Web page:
Arnaut Danjuma’s jaw-dropping 2021 missile vindicates Spurs’ hijack

Arnaut Danjuma during the Championship match between Norwich City and Bournemouth at Carrow Road, Norwich, April 2021. Credit: Alamy
Arnaut Danjuma during the Championship match between Norwich City and Bournemouth at Carrow Road, Norwich, April 2021. Credit: Alamy

Tottenham have a plethora of forwards at their disposal, but are currently trapped in a doom cycle of pragmatism and underachievement. Luckily, they may have found the perfect antidote in Arnaut Danjuma.

Feeling left out as Arsenal and Chelsea had all the transfer fun, Spurs hijacked Everton’s move for Danjuma with such cunning and lack of repent that it’s put the Jolly Roger to shame.

Blessed with twinkle toes and a directness that’s frankly alien to your average Briton, the Villarreal and Netherlands forward arrives in north London tasked with making Spurs fans feel something again.

Not an easy task, considering the uncertainty over Harry Kane and Antonio Conte and the continued presence of Daniel Levy, although admittedly easier than rescuing the smouldering shipwreck that is Everton’s season.

Danjuma is certainly capable; he was part of Villarreal’s march to the Champions League semi-finals, has experience of English football and, most importantly, is a baller of the jaw-dropping variety.

Carrow Road in April 2021 was the venue for his signature ridiculousness. With a promotion six-pointer between Norwich and Bournemouth heading for a stodgy stalemate, Danjuma collected possession and robbed Emi Buendia of his dignity with a textbook nutmeg.

As Buendia stumbled around like a Friday night party-goer, the Bournemouth man cut inside and unleashed a shot that could have passed as a NASA missile. Tim Krul’s dive was pointless; that ball was pre-destined for the back of the net.

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In an interview with The Guardian last year, Danjuma spoke of a work ethic and self-determination which is surely the minimum requirement when part of a Conte team.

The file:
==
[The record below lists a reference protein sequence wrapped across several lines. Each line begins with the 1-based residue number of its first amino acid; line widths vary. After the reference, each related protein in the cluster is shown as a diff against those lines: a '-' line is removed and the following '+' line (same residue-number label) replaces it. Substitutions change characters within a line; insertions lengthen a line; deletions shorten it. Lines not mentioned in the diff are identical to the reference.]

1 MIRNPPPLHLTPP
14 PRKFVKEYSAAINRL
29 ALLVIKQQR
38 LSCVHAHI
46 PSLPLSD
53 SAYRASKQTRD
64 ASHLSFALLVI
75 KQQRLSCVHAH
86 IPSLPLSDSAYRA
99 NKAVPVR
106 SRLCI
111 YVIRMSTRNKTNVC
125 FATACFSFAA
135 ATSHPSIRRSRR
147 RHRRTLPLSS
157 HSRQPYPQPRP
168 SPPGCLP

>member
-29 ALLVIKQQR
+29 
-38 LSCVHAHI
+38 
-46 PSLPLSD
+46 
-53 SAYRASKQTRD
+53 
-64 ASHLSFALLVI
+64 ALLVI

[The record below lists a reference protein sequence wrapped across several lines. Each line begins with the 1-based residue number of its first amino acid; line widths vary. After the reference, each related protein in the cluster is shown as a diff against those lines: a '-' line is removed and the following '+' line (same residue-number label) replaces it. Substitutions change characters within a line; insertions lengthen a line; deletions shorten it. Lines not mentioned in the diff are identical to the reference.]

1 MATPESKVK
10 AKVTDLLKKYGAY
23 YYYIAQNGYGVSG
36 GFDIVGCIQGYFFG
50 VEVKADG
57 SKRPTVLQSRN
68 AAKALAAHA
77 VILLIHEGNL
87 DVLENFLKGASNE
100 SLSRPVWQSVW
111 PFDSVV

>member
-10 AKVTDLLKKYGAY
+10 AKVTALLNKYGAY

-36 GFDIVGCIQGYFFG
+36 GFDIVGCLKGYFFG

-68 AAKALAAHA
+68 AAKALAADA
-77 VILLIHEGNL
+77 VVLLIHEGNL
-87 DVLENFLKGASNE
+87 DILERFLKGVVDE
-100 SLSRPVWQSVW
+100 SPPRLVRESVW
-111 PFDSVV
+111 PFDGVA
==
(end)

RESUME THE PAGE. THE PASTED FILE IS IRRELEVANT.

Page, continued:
“To be the best you need to aim for more, and there’s so much I still want to achieve,” he said.

When asked about the relationship he enjoys with his managers, Danjuma added: “Every manager has their own way of coaching the team and you should respect that as a player. But speaking to a manager can really help.

“What’s the strategy, how do you want me to play in certain situations, where do you think my qualities come out the best? I’m very eager to learn everything about the game.

“There are so many aspects in my game that I’ve improved. A lot of people who watch the game will say: ‘He’s got this ability, he’s got that ability, he scores goals.’ But they don’t see the work in training: the movement I do, the videos I watch.

“I work with the striker coach on a daily basis. He sends me clips of every training session. I look into my movement, the way I run, how I pop the ball off. I look into my shape and where I stand in the formation. After the game, we go through it and see there’s a lot of stuff I can do better.”

If you strain hard enough, you can just about hear Conte smacking his lips.

“I just want to look back on my career and feel I’ve achieved the most possible. There’s only one way of achieving that and that’s making sure I get the most out of every day. At the end of my career, I’ll see where I am.”

With the exception of Kane and Dejan Kulusevski, Tottenham are crying out for a forward of such invention; Richarlison has been consigned to a snarling role on the sidelines, Lucas Moura has been de-commissioned and a doppelganger has Son Heung-min locked in his basement.

So, as Spurs attempt to salvage some feeling from an increasingly miserable season, Danjuma has all the potential to be the proverbial firework up the derriere.

By Michael Lee

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